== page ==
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The Fragile Capital Structure of Hedge Funds and the Limits to Arbitrage Xuewen Liu Antonio S. Mello Imperial College Business School February 2009.

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Presentation on theme: "The Fragile Capital Structure of Hedge Funds and the Limits to Arbitrage Xuewen Liu Antonio S. Mello Imperial College Business School February 2009."— Presentation transcript:

1 The Fragile Capital Structure of Hedge Funds and the Limits to Arbitrage Xuewen Liu Antonio S. Mello Imperial College Business School February 2009

2 Facts and evidence During a financial crisis, when markets most need liquidity and arbitrage tradings, hedge funds often reduce their exposures and positions. Between July and August in 2008 alone, the hedge fund industry's cash holdings rose from $156 billion to a record $184 billion, equivalent to 11% of assets under management (The Economist, October 25, 2008)

3 Why it is puzzle? Micro perspective Hedge funds expertise would present them with greater opportunity from the more frequent and more evident misalignment in prices during a crisis. Why did they do the opposite? ---Be fearful when others are greedy and greedy when others are fearful (Warren Buffett) Social perspective Hedge funds' behavior had a negative impact on the functioning of financial markets. Without arbitrage, no correct price signals, the vicious cycle of lower price informativeness and less liquidity

4 The research questions Research questions: Why hedge funds, aggressive investors seeking high returns, hold riskless assets? Why hedge funds quickly increase their cash holdings during a crisis? What factors determine the cash holdings in hedge funds' balance sheets? Cash is negative debt. Alternately, why hedge funds have lower leverage than investment banks?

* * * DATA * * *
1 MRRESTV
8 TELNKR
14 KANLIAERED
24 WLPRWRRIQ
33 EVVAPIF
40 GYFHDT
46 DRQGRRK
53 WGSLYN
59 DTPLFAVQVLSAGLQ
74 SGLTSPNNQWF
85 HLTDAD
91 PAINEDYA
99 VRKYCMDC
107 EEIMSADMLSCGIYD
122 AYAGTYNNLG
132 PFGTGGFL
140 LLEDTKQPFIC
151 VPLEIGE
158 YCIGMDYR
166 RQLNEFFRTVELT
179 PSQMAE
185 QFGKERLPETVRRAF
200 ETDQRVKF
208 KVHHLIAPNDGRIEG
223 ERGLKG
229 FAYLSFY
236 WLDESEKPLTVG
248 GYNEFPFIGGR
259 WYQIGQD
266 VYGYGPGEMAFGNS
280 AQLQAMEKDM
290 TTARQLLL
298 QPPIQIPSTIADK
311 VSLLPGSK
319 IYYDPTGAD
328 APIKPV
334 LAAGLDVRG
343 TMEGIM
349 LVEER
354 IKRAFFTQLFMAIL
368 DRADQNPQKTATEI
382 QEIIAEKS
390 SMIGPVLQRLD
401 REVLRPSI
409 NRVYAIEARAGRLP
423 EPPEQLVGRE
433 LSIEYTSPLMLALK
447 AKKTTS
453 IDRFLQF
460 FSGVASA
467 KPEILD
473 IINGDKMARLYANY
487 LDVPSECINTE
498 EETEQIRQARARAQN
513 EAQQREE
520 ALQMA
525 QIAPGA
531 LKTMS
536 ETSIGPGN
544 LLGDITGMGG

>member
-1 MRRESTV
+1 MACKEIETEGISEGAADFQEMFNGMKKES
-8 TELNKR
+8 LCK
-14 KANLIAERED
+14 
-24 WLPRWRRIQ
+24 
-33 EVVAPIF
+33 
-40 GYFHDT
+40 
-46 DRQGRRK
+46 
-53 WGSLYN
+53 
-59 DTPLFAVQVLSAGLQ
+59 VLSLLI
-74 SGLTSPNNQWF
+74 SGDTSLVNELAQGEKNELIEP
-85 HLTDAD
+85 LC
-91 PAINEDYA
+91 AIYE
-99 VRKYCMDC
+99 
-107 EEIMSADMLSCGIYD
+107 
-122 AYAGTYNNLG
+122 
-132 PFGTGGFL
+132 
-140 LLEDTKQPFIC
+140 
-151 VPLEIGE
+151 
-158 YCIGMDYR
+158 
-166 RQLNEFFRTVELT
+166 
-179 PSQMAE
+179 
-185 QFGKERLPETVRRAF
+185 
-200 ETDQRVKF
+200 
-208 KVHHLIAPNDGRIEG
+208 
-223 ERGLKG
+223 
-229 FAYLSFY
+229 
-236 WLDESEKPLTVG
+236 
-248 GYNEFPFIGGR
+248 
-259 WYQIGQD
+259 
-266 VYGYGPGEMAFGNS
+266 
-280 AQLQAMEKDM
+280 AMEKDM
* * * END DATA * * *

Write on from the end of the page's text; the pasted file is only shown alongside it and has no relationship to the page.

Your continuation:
5 Why these questions matter? To help understand an important phenomenon – limits to arbitrage Holding cash/riskless assets is synonymous to hedge funds limiting their arbitrage activities. The limits-to-arbitrage is one of three key elements to understand financial crisis (Allen (2009))

6 Existing explanation Shleifer and Vishny (1997): Asymmetrical information: investors do not understand or perfectly observe the trades and positions taken by arbitrageurs Investors might react with their feet to short-term bad performance. Ex ante, professional fund managers decide to abstain from taking positions that might lose money in the short term, which limits arbitrage.

7 Our explanation Strategic risk rather than fundamental risk causes the limits to arbitrage No information asymmetry: investors know perfectly the long-term performance of hedge funds' position Frictions result from market illiquidity and the fragile nature of the equity The frictions mean that investors care about both fundamentals and the actions of other investors Both strategic risk (i.e. uncertain about what other investors will do) and fundamental risk cause redeem. Hedge fund managers, in response to ex-post possible run, decide to limit arbitrage ex ante. Investors worry about both asset side and liability side of balance sheets of hedge funds

8 Our Framework We use global game techniques to model the asset allocation decision of a hedge fund that is subject to the possibility of a run by its investors. Solve the unique optimal cash holding with and without the run effect The coordination problem and the panic run induce hedge funds to hold more cash ex ante Run is due to funding-liquidity reasons rather than fundamental reasons Brunnermeier (2009) discusses two reasons The run can be fundamental-driven as in Goldstein and Pauzner (2005).

9 Related Literature Limits to arbitrage: Schleifer and Vishny (1997), Stein (2005) Coordination problem: Diamond and Dybvig (1983), Goldstein and Pauzner (2005), Chen, Goldstein and Jiang(2007) Applciaitons of global game: Bank run (Rochet and Vives (2004), Goldstein and Pauzner (2005)); currency crises (Morris and Shin (1998), Corsetti, Dasgupta, Morris, and Shin (2004)); contagion of financial crises (Dasgupta (2004), Goldstein and Pauzner (2004)); market liquidity (Morris and Shin (2004), Plantin (2009)).